Willie was born on the 14th February 1920 in Hamilton, Victoria, and he enlisted in the RAAF in Adelaide on the 29th March 1941.
Extracts from Willie’s Flying Log Book (see below) show that he reported to No.1 Enlistment Depot on the 1st June 1941. Shortly after that, he was shipped to Africa and arrived at Clairwood Camp in Durban on the 3th June 1941. A few months later he moved to Hillside Camp Bullawayo in Rhodesia where he probably started his flying training. He then continued his training at No.26 EFTS Guinea Fowl, SFTS Thornhill, and Camp Pollsmore before being shipped to England where he arrived at the end of March 1942. He completed his training at No.52 OTU at RAF Debden, flying Hawker Hurricanes, on the 25th August 1942.
Willie doesn’t appear to have been in England for long as he is then recorded as being in the Worli Transit Camp at Bombay, now Mumbai, for about a week at the end of November 1942. He was obviously on his way back to Australia because he arrived at No.2 OTU (Operational Training Unit) Mildura on the 2nd January 1943. No.2 OTU was specifically for fighter pilots. During the course of the war, 1247 pilots graduated from the Unit and 53 trainees were killed in flying accidents. Willie was lucky. Three days after he arrived, he ground looped a Spitfire, A58-100, after landing, but was only slightly injured.
Finally, on the 9th March 1943, he joined 452 Squadron in Darwin flying Spitfires.
At that stage of the War, 452 Squadron had just returned to front-line service on the 17th January 1943. Re-equipped with Spitfires, it was based at Batchelor in the Northern Territory and had joined 1 Fighter Group defending Darwin. The Squadron had relocated to Strauss on the 1st February when Willie joined.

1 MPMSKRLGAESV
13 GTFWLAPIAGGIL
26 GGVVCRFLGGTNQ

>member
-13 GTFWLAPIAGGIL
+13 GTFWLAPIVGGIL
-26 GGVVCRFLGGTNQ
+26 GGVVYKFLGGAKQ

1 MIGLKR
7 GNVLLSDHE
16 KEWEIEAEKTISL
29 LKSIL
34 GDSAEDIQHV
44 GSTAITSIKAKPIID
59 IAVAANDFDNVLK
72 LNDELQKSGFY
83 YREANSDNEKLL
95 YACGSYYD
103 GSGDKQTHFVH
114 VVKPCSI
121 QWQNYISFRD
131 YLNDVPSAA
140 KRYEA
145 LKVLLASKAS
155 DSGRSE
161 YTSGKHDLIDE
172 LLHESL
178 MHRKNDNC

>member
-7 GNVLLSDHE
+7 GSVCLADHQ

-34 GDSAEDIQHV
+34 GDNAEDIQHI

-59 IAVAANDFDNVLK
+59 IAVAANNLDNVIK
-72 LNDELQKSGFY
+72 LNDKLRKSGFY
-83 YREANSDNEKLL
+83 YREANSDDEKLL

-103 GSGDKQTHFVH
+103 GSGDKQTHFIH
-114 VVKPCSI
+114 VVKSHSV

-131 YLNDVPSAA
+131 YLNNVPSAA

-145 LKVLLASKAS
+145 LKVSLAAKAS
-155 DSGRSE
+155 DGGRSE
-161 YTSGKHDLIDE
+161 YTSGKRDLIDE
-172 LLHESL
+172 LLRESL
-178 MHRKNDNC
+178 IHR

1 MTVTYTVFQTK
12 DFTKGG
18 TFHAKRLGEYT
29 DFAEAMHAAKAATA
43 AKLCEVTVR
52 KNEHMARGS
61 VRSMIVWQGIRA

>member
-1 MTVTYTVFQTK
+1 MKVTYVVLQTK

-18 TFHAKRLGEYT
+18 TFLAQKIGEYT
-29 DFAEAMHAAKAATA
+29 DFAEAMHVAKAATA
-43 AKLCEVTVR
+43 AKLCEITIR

Willie was in the thick of it right from the start. On the 2nd May, he was at readiness when the Squadron was ordered to scramble for Air Raid No.54 launched by the Japanese. The Squadron took off at 0955 hrs with Wing Commander Clive “Killer” Caldwell leading the Wing. An enemy formation of 21 bombers escorted by 25-30 fighters was sighted at about 27,000 feet approaching Darwin and 452 Squadron was the last to attack.
After about 15 minutes of combat, Willie, due to a shortage of fuel, decided to break away and return to base. However, he ran out of fuel and made a forced landing in the shallows at Tumbling Waters, just south of Darwin. Willie was reported missing, but he later reported back to his base.
Willie’s luck finally ran out on the 20th June 1943. He was one of 46 Spitfires from No.1 Fighter Sector, Troppo White Section “B” flight, that was scrambled at 0940 hrs on a mission to intercept Japanese Air Raid No.55 against Darwin by Ki-48 Lilys escorted by A6M Zeros. The large enemy formation was intercepted at 24,000 ft. roughly 10 miles north of north of Cape Hotham northeast of Darwin. When the Spitfires were about to attack the bombers, a formation of enemy fighters were observed and attacked. In this engagement, Willie was evidently shot down and his aircraft was never seen again. He was assumed to have crashed into the sea.
Willie was officially declared dead the day of the mission. He had only flown 380 hours, which included 145 hours on Spitfires. He is remembered at the Adelaide River War Cemetery, just south of Darwin.
The Spitfire Association